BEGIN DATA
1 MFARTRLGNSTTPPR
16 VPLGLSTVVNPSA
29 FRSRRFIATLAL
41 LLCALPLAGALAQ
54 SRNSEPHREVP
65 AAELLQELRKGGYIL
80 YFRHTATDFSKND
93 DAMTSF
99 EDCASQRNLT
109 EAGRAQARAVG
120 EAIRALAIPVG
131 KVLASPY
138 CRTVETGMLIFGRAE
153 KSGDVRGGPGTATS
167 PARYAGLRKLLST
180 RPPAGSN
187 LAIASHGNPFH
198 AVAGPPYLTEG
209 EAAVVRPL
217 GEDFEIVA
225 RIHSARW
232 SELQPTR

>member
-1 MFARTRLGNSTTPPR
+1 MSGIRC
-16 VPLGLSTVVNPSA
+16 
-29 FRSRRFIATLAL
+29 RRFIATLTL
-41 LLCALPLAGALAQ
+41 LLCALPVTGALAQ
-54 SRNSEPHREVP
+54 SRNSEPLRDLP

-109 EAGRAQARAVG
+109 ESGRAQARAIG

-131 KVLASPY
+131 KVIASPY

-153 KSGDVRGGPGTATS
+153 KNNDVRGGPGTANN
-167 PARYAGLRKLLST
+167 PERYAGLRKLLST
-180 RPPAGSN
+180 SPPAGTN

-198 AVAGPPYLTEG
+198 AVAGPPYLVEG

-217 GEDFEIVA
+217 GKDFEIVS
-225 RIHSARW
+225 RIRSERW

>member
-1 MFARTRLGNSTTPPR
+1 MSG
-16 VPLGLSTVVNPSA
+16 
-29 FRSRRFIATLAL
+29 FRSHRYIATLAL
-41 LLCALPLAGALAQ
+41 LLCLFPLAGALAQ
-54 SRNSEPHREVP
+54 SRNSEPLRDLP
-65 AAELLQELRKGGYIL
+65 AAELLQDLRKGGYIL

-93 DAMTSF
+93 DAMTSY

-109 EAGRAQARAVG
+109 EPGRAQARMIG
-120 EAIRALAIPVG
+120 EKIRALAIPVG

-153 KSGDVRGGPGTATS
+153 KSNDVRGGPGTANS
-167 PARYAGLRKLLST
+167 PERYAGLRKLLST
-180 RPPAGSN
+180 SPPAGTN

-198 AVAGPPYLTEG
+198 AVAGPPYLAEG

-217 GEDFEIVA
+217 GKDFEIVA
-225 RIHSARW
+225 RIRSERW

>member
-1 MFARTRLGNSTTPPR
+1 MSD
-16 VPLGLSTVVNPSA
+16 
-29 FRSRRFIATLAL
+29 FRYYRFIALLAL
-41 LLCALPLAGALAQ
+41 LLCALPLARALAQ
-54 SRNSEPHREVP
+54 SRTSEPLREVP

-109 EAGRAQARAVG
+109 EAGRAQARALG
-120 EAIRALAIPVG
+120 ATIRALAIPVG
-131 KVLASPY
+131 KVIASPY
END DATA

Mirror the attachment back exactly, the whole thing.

1 MFARTRLGNSTTPPR
16 VPLGLSTVVNPSA
29 FRSRRFIATLAL
41 LLCALPLAGALAQ
54 SRNSEPHREVP
65 AAELLQELRKGGYIL
80 YFRHTATDFSKND
93 DAMTSF
99 EDCASQRNLT
109 EAGRAQARAVG
120 EAIRALAIPVG
131 KVLASPY
138 CRTVETGMLIFGRAE
153 KSGDVRGGPGTATS
167 PARYAGLRKLLST
180 RPPAGSN
187 LAIASHGNPFH
198 AVAGPPYLTEG
209 EAAVVRPL
217 GEDFEIVA
225 RIHSARW
232 SELQPTR

>member
-1 MFARTRLGNSTTPPR
+1 MSGIRC
-16 VPLGLSTVVNPSA
+16 
-29 FRSRRFIATLAL
+29 RRFIATLTL
-41 LLCALPLAGALAQ
+41 LLCALPVTGALAQ
-54 SRNSEPHREVP
+54 SRNSEPLRDLP

-109 EAGRAQARAVG
+109 ESGRAQARAIG

-131 KVLASPY
+131 KVIASPY

-153 KSGDVRGGPGTATS
+153 KNNDVRGGPGTANN
-167 PARYAGLRKLLST
+167 PERYAGLRKLLST
-180 RPPAGSN
+180 SPPAGTN

-198 AVAGPPYLTEG
+198 AVAGPPYLVEG

-217 GEDFEIVA
+217 GKDFEIVS
-225 RIHSARW
+225 RIRSERW

>member
-1 MFARTRLGNSTTPPR
+1 MSG
-16 VPLGLSTVVNPSA
+16 
-29 FRSRRFIATLAL
+29 FRSHRYIATLAL
-41 LLCALPLAGALAQ
+41 LLCLFPLAGALAQ
-54 SRNSEPHREVP
+54 SRNSEPLRDLP
-65 AAELLQELRKGGYIL
+65 AAELLQDLRKGGYIL

-93 DAMTSF
+93 DAMTSY

-109 EAGRAQARAVG
+109 EPGRAQARMIG
-120 EAIRALAIPVG
+120 EKIRALAIPVG

-153 KSGDVRGGPGTATS
+153 KSNDVRGGPGTANS
-167 PARYAGLRKLLST
+167 PERYAGLRKLLST
-180 RPPAGSN
+180 SPPAGTN

-198 AVAGPPYLTEG
+198 AVAGPPYLAEG

-217 GEDFEIVA
+217 GKDFEIVA
-225 RIHSARW
+225 RIRSERW

>member
-1 MFARTRLGNSTTPPR
+1 MSD
-16 VPLGLSTVVNPSA
+16 
-29 FRSRRFIATLAL
+29 FRYYRFIALLAL
-41 LLCALPLAGALAQ
+41 LLCALPLARALAQ
-54 SRNSEPHREVP
+54 SRTSEPLREVP

-109 EAGRAQARAVG
+109 EAGRAQARALG
-120 EAIRALAIPVG
+120 ATIRALAIPVG
-131 KVLASPY
+131 KVIASPY